Intended for healthcare professionals


Fighting neglected tropical diseases in the southern United States

BMJ 2012; 345 doi: (Published 13 September 2012) Cite this as: BMJ 2012;345:e6112
  1. Peter J Hotez, professor of pediatrics and molecular virology and microbiology and dean, National School of Tropical Medicine at Baylor College of Medicine; Baker Institute fellow in disease and poverty, Rice University; and president and director, Sabin Vaccine Institute and Texas Children’s Hospital Center for Vaccine Development
  1. 1Texas Children’s Hospital and Baylor College of Medicine, Texas Medical Center, Houston Texas 77030, USA
  1. hotez{at}

Poverty and lack of awareness need to be tackled

The neglected tropical diseases are a group of chronic parasitic and related infections such as hookworm, schistosomiasis, lymphatic filariasis, Chagas disease, and leishmaniasis that often affect the “bottom billion” in Africa, Asia, and Latin America.1 Extreme poverty, defined by the World Bank as average daily consumption of $1.25 (£0.8; €1.0) or less, is the main social factor associated with a high prevalence of these diseases.1 The World Health Organization, the World Bank, and professionals have advocated strongly for global programmes to deliver packages of essential drugs to treat the tropical diseases with the highest prevalence, such as tuberculosis and malaria, while simultaneously developing new or improved drugs and vaccines.2 Diseases such as Chagas disease, cysticercosis, leishmaniasis, and dengue are listed in the 17 tropical diseases being targeted by WHO for control or elimination in low and middle income countries.3 4 Others, such as toxocariasis, a chronic parasitic infection that causes asthma and epilepsy,5 6 and trichomoniasis, a sexually transmitted disease associated with vaginal HIV-1 shedding,7 are not. That these diseases affect literally millions of Americans living in poverty,8 with prevalence rates of selected tropical diseases in some areas of the US comparable to rates in low and middle income countries, is less well known.9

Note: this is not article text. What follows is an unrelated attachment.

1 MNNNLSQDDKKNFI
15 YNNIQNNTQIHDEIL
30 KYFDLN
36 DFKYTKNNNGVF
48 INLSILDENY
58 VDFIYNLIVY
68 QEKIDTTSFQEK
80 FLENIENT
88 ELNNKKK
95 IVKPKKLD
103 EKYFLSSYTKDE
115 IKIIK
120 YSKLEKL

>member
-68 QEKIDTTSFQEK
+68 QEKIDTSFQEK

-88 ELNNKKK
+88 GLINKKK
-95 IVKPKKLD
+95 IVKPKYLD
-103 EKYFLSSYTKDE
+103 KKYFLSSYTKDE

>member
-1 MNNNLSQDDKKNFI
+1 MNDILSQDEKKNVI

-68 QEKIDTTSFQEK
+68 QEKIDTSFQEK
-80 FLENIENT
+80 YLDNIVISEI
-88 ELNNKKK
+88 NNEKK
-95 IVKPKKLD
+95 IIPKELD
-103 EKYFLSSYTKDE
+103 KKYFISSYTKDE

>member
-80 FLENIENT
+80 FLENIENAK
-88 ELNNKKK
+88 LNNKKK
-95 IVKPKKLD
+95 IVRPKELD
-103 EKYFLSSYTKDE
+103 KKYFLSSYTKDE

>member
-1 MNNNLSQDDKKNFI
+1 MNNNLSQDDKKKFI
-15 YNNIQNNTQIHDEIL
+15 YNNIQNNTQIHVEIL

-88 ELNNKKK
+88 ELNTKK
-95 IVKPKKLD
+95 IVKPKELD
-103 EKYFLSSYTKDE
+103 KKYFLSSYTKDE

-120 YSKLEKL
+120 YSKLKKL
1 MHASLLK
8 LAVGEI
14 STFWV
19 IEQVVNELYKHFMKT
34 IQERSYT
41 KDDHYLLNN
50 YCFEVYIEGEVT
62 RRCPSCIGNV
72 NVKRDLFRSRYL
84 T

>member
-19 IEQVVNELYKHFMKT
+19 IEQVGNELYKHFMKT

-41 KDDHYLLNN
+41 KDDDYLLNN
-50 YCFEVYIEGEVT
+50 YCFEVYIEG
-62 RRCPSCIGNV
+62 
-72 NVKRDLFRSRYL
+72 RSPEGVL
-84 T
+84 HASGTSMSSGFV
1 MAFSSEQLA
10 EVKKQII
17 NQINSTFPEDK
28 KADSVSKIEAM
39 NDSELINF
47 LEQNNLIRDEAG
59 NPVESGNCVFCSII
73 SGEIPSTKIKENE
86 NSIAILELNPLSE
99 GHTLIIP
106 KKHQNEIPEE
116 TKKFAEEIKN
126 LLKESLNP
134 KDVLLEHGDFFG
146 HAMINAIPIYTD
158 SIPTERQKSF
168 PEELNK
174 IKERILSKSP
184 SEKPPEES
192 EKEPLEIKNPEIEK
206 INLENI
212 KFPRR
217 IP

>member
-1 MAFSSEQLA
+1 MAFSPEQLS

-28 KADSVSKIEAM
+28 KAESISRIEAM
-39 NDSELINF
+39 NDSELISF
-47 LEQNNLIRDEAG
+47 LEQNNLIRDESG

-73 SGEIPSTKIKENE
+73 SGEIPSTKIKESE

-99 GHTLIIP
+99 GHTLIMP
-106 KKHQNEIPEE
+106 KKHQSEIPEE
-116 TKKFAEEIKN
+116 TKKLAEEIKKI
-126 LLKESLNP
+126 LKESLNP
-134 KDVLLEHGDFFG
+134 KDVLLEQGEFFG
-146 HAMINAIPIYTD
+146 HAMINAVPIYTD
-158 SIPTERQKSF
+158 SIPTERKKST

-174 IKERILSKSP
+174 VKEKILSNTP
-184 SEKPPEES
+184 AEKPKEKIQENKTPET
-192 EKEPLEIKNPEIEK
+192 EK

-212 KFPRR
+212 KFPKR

Roughly 15% of …

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